A study found that using collars on pulling dogs might result in neck injury.

A study found that using collars on pulling dogs might result in neck injury.

A research headed by a canine scientist at Nottingham Trent University investigated the possible impact of tugging on the dog lead and the resulting strain on the neck using a variety of collar-types and styles. Full article

A canine cylinder neck model with a pressure sensor was used to test the dog collars and a dog lead. A firm pull (40 Newtons), a strong pull (70N), and a jerk (141N) were given to the lead to depict distinct interactions, with the contact area of the collar and the pressure on the neck being measured.

The study, which included the University of Nottingham, discovered that the pressure imposed on the model's neck would be sufficient to cause harm to the dog with any of the collar types and styles tested—even those that were cushioned or had a broad fitting.

Lead jerks on the collar can occur when dogs on extendable leads come to an abrupt stop, when a dog lunges on a lead, or when the handler 'corrects' the dog. According to the researchers, because all collars carry some danger, dogs should be educated to walk on a free lead without tugging, or walked with a no-pull dog harness that puts no pressure to the neck.

"All varieties of dog collars have the potential to inflict injury when the dog tugs on the lead," said Dr. Anne Carter, an animal, rural, and environmental sciences researcher at Nottingham Trent University. While collars are commonly used to identify a dog or indicate ownership, they are also regularly used to connect handler and dog and to enable control, restraint, or mobility. If the dog pulls on the lead, even the 'best' collar puts too much strain on the dog's neck, threatening harm. We recommend that ID tags be displayed on collars, and that dogs be walked on a dog harness or loose lead to avoid any strain on the neck.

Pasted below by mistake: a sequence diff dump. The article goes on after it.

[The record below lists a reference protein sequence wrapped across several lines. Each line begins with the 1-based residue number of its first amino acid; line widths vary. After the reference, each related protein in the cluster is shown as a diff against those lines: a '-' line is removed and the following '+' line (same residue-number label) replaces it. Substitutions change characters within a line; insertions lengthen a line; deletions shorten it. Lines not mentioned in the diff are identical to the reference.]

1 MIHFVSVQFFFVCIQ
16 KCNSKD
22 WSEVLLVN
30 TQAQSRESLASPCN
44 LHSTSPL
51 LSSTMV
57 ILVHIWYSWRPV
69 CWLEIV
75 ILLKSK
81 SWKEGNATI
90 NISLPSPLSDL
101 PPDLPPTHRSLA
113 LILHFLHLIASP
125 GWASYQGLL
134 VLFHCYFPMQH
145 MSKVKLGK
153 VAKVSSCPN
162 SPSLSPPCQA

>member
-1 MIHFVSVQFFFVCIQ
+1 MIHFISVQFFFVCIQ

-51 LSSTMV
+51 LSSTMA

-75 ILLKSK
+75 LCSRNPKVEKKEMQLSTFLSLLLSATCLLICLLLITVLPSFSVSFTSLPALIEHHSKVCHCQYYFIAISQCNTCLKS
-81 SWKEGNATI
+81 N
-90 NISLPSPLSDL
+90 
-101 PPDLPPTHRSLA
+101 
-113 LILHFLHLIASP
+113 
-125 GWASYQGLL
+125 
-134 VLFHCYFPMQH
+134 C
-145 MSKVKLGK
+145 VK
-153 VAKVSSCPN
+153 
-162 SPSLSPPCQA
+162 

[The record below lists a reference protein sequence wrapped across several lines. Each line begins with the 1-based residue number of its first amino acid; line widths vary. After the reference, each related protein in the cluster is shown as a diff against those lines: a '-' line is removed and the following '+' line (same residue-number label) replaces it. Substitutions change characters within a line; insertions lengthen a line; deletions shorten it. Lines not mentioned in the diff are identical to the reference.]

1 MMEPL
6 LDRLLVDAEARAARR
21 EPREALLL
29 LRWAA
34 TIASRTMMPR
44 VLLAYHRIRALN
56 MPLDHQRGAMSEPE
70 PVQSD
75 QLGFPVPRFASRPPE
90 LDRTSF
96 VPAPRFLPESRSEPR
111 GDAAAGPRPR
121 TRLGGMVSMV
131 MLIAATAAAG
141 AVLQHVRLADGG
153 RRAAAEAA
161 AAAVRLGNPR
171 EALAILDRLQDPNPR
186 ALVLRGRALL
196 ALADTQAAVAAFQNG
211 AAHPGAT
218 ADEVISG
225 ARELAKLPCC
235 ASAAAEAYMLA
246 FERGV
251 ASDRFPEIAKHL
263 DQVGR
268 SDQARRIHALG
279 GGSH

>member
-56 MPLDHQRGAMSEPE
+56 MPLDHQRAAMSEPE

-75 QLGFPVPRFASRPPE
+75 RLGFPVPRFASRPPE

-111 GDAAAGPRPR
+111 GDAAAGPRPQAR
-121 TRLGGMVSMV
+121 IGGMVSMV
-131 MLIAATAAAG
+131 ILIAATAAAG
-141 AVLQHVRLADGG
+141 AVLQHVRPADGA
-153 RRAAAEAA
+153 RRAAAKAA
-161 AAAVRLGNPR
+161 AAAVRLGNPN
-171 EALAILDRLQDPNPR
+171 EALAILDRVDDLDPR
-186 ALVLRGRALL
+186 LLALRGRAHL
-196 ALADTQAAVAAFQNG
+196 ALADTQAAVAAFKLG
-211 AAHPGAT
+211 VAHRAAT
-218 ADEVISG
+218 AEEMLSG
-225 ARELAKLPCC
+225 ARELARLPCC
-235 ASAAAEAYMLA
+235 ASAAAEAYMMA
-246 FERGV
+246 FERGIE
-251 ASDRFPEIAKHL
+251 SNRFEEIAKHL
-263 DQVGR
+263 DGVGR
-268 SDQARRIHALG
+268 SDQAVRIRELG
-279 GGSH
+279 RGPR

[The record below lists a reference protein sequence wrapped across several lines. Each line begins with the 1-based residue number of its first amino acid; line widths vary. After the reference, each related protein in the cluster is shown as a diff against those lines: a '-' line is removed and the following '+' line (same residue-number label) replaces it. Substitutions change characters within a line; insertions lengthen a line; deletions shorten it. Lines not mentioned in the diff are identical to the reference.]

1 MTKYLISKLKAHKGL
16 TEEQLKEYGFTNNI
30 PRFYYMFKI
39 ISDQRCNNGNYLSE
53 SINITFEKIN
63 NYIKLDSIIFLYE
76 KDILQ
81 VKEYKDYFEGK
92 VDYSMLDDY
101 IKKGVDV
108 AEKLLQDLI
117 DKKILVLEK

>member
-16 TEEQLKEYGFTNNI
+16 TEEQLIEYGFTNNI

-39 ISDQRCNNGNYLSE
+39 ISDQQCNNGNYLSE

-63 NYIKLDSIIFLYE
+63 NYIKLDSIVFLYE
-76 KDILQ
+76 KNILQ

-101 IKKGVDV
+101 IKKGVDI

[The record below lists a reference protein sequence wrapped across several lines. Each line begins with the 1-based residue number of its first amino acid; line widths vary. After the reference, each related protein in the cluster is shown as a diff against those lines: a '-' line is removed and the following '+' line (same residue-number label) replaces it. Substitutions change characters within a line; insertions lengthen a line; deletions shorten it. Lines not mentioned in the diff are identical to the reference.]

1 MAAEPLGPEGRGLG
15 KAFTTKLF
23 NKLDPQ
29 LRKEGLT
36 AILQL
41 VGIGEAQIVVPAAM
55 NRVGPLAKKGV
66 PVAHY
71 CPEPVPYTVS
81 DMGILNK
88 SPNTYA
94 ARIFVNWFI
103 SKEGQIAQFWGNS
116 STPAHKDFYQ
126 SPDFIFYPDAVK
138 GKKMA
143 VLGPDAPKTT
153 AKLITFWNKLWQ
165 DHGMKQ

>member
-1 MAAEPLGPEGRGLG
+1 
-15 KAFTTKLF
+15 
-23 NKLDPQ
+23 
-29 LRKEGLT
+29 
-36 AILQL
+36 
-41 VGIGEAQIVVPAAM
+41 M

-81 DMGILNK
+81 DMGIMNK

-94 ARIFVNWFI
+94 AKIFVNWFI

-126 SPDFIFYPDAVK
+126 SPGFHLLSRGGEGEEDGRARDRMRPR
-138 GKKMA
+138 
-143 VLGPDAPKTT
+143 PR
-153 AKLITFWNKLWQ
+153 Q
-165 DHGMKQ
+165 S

Dog collars are not suggested as a method of control for any dogs that may pull on the lead.

Owners frequently report that their dog pulls on the lead when excited to go for a walk. The outcomes of this study emphasise the amount to which all collars push on the delicate tissues of dogs' necks when the lead is tightened. As a result, we recommend that owners attach a lead to a well-fitting dog harness, especially if their dog is prone to pulling on the lead during walks or if they use a long line.

Walks are also more enjoyable for both the pet and the owner when dogs are taught to walk calmly on a loose lead. Taking the effort to train your dog that he or she can travel to the park without dragging can save you a lifetime of strained arms as well as potential dog harm.

We recommend Walk Your Dog With Love - No Pull dog harness combined with our online training material for teaching your dog to walk on a loose lead utilising a reward-based method.

Walk Your Dog With Love

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